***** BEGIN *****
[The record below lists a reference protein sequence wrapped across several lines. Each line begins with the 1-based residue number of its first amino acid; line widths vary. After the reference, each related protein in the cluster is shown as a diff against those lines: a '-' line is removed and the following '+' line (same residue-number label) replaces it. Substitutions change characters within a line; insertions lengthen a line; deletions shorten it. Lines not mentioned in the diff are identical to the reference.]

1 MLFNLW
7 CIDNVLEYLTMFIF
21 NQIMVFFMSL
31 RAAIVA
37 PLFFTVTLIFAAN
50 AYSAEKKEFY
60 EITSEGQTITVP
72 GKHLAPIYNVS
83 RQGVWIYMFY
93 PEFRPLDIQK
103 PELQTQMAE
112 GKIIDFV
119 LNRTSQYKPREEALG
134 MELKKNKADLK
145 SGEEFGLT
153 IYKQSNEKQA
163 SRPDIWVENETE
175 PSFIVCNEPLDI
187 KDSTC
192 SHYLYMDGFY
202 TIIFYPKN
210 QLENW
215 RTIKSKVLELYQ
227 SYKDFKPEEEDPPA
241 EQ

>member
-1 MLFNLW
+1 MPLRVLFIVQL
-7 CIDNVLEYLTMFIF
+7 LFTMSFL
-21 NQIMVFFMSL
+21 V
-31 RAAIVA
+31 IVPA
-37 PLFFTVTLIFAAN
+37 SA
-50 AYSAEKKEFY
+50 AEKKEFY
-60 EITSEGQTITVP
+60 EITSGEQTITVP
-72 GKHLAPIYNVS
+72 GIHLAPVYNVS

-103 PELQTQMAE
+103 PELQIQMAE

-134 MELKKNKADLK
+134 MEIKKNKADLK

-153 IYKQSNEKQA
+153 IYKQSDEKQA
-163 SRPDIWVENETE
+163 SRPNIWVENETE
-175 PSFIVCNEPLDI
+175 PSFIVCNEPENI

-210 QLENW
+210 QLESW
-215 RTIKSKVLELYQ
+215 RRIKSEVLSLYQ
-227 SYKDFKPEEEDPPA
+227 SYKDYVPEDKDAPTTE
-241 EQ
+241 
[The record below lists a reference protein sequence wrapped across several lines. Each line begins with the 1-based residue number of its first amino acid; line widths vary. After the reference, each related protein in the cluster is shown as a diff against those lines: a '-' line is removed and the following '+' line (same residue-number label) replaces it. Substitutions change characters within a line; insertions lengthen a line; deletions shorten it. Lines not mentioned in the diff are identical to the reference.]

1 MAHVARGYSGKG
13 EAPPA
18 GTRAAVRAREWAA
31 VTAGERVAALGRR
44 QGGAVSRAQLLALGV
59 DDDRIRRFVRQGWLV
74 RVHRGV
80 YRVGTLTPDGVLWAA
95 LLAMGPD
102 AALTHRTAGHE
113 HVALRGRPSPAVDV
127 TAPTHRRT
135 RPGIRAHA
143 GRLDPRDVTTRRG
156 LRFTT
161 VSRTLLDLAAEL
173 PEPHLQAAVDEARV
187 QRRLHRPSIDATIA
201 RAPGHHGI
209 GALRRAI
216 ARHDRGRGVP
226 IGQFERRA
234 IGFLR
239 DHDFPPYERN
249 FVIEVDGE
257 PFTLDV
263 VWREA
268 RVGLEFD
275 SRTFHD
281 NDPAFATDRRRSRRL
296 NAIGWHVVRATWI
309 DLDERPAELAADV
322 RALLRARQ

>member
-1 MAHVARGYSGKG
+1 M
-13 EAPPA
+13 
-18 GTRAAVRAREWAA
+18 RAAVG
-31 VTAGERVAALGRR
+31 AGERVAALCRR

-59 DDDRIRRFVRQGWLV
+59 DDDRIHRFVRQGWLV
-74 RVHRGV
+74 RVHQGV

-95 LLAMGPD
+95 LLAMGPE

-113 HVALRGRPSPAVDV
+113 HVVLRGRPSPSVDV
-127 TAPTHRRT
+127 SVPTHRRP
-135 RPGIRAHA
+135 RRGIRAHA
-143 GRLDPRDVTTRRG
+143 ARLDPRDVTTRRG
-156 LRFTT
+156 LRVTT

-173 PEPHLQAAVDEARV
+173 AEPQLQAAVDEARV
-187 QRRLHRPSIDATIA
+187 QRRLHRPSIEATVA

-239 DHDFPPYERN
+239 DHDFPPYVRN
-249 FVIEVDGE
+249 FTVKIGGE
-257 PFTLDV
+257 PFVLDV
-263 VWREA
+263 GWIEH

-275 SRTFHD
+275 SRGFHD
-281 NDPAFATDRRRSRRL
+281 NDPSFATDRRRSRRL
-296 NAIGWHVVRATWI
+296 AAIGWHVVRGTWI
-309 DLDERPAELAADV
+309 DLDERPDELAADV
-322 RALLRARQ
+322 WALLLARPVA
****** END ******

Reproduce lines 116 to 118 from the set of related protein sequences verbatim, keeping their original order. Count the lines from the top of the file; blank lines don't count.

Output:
+135 RRGIRAHA
-143 GRLDPRDVTTRRG
+143 ARLDPRDVTTRRG